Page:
Marie Curie carried out her most important research in a shed.
Hours of hard effort were necessary for the study that earned Marie Curie her first Nobel Prize. She and her husband had to show multiple samples of new elements to prove they had discovered them by breaking down ore into its chemical components. The area, according to Curie, was hot in the summer and draughty in the winter, with a glass roof that didn't entirely shelter them from the rain. After visiting the Curies' shed to witness where radium was discovered, the renowned German scientist Wilhelm Ostwald. Because their usual labs were too small to support the procedure, they relocated their operations to an old shed behind the school where Pierre worked.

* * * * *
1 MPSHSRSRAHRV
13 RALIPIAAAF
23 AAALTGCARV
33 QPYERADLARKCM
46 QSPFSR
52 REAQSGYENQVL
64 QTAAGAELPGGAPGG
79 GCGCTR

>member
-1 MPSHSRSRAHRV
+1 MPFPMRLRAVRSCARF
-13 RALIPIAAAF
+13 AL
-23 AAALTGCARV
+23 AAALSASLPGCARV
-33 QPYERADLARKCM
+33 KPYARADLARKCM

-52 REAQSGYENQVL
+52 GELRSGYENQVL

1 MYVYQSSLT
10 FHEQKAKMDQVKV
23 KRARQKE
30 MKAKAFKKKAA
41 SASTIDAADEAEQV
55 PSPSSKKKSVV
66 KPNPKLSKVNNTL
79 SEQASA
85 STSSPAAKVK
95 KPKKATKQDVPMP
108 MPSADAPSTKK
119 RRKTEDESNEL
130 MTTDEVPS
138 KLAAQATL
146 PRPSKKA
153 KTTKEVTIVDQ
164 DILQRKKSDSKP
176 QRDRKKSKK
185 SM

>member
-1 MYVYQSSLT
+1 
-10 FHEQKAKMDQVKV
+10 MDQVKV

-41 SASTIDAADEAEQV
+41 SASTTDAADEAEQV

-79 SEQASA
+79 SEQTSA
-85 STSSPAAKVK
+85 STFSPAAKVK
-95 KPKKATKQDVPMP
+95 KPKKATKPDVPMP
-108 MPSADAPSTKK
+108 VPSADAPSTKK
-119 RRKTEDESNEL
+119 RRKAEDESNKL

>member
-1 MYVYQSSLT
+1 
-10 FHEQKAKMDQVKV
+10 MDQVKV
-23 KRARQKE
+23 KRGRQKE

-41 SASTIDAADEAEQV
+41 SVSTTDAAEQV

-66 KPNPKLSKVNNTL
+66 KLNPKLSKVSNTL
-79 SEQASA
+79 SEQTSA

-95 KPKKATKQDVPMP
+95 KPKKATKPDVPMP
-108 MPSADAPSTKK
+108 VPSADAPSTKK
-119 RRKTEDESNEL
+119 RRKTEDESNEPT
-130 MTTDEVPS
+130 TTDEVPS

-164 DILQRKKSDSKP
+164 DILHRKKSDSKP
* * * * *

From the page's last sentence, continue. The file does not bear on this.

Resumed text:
In low-income countries, just fifty-five girls continue their education after high school for every hundred boys.